Archive for the ‘Seanan McGuire’ Category
Seanan McGuire has been all over Hugo nominations these last few years. I admit I’ve read very little of her work, so these two novelettes served as a good introduction to her urban fantasy. Both novelettes take place in the same universe as the October Daye series, but these aren’t stories about Toby Daye, but rather the supernatural fae and luidaeg creatures who also inhabit the world. It’s my personal opinion that Hugo nominated work should stand on its own, so don’t worry if you go into these having not read anything in the October Daye series, or anything else of McGuire’s.
This post finishes off my reviews of the Hugo nominated novelettes. Click back a couple of days to read my reviews of The Girl-Thing Who Went Out for Sushi by Pat Catigan, Fade to White by Catherynne M. Valente and The Boy Who Cast No Shadow by Thomas Olde Heuvelt.
In Sea Salt Tears
(available to read for free, here)
I always like me a Selkie story, but the conceit that not all Selkies receive a skin is a refreshing twist. In a skinning ceremony, a young Selkie receives their skin because an elderly relative has finally decided to pass it on. Each family has a limited number of skins, and children know their chances at inheriting a skin are directly proportional to their status in their families. Put bluntly, black sheep don’t swim.
Liz and her friends are “celebrating” that their friend Daisy finally received her skin. And by celebrating I mean they all smile and hug Daisy and say how happy they are for her, and then retreat to the beach to drink and feel sorry for themselves. Liz is only sixteen, too young to be cynical, but too old to be as naive as the children who are still playing at the beach house. She’ll get her skin any year now, right?
published in 2010
where I got it: library
Feed isn’t a zombie book. It’s an anti-fear, anti-stupid, pro-truth and pro-common sense story that’s cleverly disguised as a zombie book. It’s a story about the power of information, the power of censorship, and the paralyzing power of fear. The obsession with security and blood testing is a mirror held up to our fears of terrorism, catching diseases, and general anxiety about, well, everything. At times, Feed reminded me of some recent Cory Doctorow books, and that’s also a good thing. Also, I find the title highly amusing as some nice wordplay on what the zombie virus makes a (dead) person do, and what we call a chronological listing of blog updates.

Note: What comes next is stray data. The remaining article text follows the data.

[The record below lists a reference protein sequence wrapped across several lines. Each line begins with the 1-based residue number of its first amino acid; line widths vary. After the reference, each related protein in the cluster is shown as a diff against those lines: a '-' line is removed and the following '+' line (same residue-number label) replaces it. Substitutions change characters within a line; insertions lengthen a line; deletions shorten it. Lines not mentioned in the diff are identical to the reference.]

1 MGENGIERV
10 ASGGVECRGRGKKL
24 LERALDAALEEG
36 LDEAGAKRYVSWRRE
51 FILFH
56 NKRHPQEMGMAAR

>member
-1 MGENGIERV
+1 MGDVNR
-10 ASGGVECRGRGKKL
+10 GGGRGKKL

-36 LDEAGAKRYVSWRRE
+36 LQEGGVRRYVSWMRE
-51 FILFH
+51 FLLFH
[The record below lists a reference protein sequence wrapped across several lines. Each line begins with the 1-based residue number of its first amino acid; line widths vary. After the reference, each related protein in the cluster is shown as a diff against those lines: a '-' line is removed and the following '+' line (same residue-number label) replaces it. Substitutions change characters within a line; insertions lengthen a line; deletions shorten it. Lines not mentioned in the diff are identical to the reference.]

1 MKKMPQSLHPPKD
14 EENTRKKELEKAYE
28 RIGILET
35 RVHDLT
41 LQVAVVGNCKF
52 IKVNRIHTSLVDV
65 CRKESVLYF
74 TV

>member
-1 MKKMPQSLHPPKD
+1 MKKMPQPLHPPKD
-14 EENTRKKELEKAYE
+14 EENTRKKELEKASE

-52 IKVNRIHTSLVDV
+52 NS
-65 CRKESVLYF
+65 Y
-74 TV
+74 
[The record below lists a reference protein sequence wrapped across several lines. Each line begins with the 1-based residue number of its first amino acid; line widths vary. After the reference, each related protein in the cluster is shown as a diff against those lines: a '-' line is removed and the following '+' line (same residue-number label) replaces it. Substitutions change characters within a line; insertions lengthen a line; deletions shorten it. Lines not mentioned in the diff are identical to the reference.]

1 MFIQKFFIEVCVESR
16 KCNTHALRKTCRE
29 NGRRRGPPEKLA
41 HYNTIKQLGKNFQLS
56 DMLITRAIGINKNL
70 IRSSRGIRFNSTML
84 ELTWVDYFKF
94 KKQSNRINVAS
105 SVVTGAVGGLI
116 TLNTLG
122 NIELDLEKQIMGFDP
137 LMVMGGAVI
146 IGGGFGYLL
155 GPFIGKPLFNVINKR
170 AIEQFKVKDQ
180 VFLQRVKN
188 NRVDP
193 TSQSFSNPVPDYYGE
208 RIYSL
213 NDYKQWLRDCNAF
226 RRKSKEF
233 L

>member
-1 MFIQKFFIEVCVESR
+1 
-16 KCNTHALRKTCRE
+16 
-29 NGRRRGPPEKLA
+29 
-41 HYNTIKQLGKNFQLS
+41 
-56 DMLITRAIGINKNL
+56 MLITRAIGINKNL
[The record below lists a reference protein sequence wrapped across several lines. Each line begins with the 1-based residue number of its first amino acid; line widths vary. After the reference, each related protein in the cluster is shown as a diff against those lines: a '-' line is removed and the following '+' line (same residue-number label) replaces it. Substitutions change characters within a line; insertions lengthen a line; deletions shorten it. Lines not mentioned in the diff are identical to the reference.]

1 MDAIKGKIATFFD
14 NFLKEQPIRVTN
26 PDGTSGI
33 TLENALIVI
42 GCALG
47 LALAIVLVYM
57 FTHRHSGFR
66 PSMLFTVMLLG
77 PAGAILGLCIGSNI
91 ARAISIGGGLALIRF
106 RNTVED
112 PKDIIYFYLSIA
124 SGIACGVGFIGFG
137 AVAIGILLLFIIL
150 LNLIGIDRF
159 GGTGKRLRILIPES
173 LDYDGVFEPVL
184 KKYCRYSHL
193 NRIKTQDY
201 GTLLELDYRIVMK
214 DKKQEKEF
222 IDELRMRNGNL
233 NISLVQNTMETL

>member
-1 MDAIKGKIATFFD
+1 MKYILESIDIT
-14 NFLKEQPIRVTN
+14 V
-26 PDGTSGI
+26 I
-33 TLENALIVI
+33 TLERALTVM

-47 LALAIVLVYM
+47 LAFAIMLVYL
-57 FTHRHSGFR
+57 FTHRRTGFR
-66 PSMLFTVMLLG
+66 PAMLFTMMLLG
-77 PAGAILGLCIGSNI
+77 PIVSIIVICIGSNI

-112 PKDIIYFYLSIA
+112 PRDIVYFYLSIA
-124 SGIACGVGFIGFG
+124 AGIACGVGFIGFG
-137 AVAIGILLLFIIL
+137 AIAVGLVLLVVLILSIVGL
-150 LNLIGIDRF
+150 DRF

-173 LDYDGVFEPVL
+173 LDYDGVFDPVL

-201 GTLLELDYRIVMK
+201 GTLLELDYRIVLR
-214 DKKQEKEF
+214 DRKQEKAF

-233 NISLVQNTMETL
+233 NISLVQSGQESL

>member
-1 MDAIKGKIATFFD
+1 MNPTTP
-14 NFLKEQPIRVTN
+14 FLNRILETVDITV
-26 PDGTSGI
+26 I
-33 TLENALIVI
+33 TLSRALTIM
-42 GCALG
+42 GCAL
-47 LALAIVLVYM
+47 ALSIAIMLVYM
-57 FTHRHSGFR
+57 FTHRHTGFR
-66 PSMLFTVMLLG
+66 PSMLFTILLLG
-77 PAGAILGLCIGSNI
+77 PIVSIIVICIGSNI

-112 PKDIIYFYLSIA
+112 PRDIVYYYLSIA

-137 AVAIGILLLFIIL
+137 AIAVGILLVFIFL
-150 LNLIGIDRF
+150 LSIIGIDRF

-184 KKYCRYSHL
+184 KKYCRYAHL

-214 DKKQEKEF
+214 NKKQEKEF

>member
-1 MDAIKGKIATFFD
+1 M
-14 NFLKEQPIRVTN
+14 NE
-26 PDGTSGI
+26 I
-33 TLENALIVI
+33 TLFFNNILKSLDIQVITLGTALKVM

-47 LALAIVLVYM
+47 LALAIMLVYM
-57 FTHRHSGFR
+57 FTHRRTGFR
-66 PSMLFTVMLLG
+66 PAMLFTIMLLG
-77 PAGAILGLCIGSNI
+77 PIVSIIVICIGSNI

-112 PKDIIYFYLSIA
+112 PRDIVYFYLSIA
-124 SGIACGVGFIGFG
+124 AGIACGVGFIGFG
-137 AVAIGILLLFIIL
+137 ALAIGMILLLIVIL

Feed is my first zombie book, so I could be completely wrong thinking most zombie books take place during the zombie outbreak, and focus on survival. The first trick that Mira Grant flawlessly pulls off is setting her story nearly a generation after the original zombie outbreak. We’re twenty some years into it, and cities have strict security, blood testing for the virus is nearly everywhere, and society seems to run on a healthy dose of government promoted fear.
In Mira Grant’s future Earth, it was the combination of two supposedly harmless viruses that caused the zombie apocalypse. Trick number two that she pulls off is medical infodumps that are actually interesting. Bah interesting, they are downright fascinating. Everyone is infected with a sleeping version of the virus, and when you die, the virus comes alive, reanimating you.
Due to an odd turn of events at work, I get to enjoy a 2 hour drive each day for the next four days. Thank goodness for podcasting is all I gotta say. I wanted some new goodies, so on Sunday, I asked the twittersphere for some podcast recommendations and reloaded ye olde mp3 player.
A big shout out to blogger KJ Mulder (twitter CrusaderofChaos) for recommending the stellar StarShip Sofa. (other folks recommended some great ones too, this just happened to be the one I turned on this morning) Hosted by the velvety voiced Tony Smith, StarShip Sofa won the 2010 Hugo for best Podcast. There’s plenty more awesome on that sofa, so head over to their website and check them out.
I downloaded a few recent episodes, and early this morning fired up Episode 245 featuring Seanan McGuire’s (you may know her as Mira Grant) short story Crystal Halloway and the Forgotten Passage, which is in the new John Joseph Adams Anthology Other Worlds Than These, and was read by the lovely Christie Yant. I’m embarrassed to say I’ve never read any Seanan McGuire, so this would be my first exposure to her fiction.
All I will tell you about the story is that it is about a young woman who grows up. That is all. To tell you anything more would wreck everything.
But ahh, as I am quickly learning, Seanan McGuire is pure magic. A simple sounding story about a girl growing up turned into a fragile state of brilliance, a fading rainbow, a moment of perfection that ended too soon. There is a good reason she is up for a gazillion awards (a record breaking four hugo noms!).
So go download the podcast, go listen to the story.
But don’t make the same mistake I made: